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Lest We Forget Header

Though half a century has passed since Canada has been involved in a major world conflict, the legacy of those who gave their lives in war persists today. Every year, we pay tribute on the eleventh hour of the eleventh day of the eleventh month to those men and women. But this recognition is small compared to their sacrifice. It is a sacrifice that has granted us the democratic state, individual and collective freedoms, and peace that we have known in Canada.

World War I
The First World War began in August 1914 and ended on November 11, 1918. This “war to end all wars” saw at least 10 million soldiers die and another 29 million wounded, captured, or missing. Canada sent approximately 650,000 soldiers to fight. The most prominent French and Belgian sites where Canadians fought and died include Arras, Amiens, Passchendaele, the Somme, Vimy, and Ypres, which was Canada’s first major battle and one of the most crucial battles in history. For every ten Canadians sent to fight, one did not return. In his book Fading Away, Garnett Turner records 6,000 names of Island men and women who served in this war.

World War II Beach Grove Memorial Forest
The Second World War was fought for six terrible years, from 1939 until 1945. Canada entered the war on September 10, 1939. More than one million Canadians served, with several hundred Islanders among them. They fought in the Canadian Army, Royal Canadian Navy, Royal Canadian Armed Forces, and with other Allies. Canadian soldiers defended the United Kingdom when a Nazi invasion appeared imminent, valiantly struggled to defend Hong Kong against the Japanese, and saw horrific losses at Dieppe. Canadians were also on the front lines on D-Day, when the Allies returned to Continental Europe and began the end of the war. In all, more than 45,000 Canadians gave their lives and 55,000 were wounded.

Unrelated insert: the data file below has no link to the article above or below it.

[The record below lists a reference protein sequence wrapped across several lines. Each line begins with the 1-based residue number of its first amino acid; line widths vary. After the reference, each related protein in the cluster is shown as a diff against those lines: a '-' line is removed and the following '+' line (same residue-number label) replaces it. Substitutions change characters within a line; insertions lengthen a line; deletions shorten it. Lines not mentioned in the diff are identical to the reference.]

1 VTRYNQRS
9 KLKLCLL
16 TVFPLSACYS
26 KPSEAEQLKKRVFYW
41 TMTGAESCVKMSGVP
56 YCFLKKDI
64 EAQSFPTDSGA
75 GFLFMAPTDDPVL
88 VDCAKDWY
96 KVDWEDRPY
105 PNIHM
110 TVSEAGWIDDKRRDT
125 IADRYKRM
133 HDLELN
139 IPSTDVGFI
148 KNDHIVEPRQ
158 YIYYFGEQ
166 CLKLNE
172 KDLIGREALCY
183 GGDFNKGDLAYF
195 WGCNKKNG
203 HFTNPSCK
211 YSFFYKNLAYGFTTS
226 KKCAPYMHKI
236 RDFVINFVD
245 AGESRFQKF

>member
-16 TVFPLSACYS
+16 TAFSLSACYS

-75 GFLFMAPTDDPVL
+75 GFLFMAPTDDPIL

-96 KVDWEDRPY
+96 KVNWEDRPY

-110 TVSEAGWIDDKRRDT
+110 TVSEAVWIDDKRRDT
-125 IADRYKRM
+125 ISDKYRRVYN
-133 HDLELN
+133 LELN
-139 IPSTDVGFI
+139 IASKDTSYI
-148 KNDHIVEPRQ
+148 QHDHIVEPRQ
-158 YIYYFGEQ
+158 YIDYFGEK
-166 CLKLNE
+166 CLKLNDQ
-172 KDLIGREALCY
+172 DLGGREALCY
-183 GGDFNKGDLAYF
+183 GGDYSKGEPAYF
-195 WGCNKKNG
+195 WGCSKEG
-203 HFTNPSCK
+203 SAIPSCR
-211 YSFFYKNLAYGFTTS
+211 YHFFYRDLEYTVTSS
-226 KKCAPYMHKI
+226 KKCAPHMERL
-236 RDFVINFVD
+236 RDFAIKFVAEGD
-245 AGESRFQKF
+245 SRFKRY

Korean Conflict
North Korea’s invasion of the Republic of Korea was the first open act of aggression since the creation of the United Nations. During the three years of fighting from 1950 to 1953, some 25,000 Canadians served under the flag of the United Nations. Another 7,000 served between the cease-fire and the end of 1955. Of the 2 million casualties on both sides, 516 were Canadians.

During each of these wars, Canadian volunteers young and old left their homes and their families and joined the war effort. They defended democracy and freedom against tyranny and oppression and cared for those wounded in battle. Today, in communities across Prince Edward Island, monuments have been erected to remember those who gave their lives in war, sacrificing themselves for our country and the freedoms we enjoy today. We acknowledge their courage, the hardship they endured, and the ultimate sacrifice they offered on our behalf.

Click here to view a list of Prince Edward Island’s war cenotaphs in the gallery.

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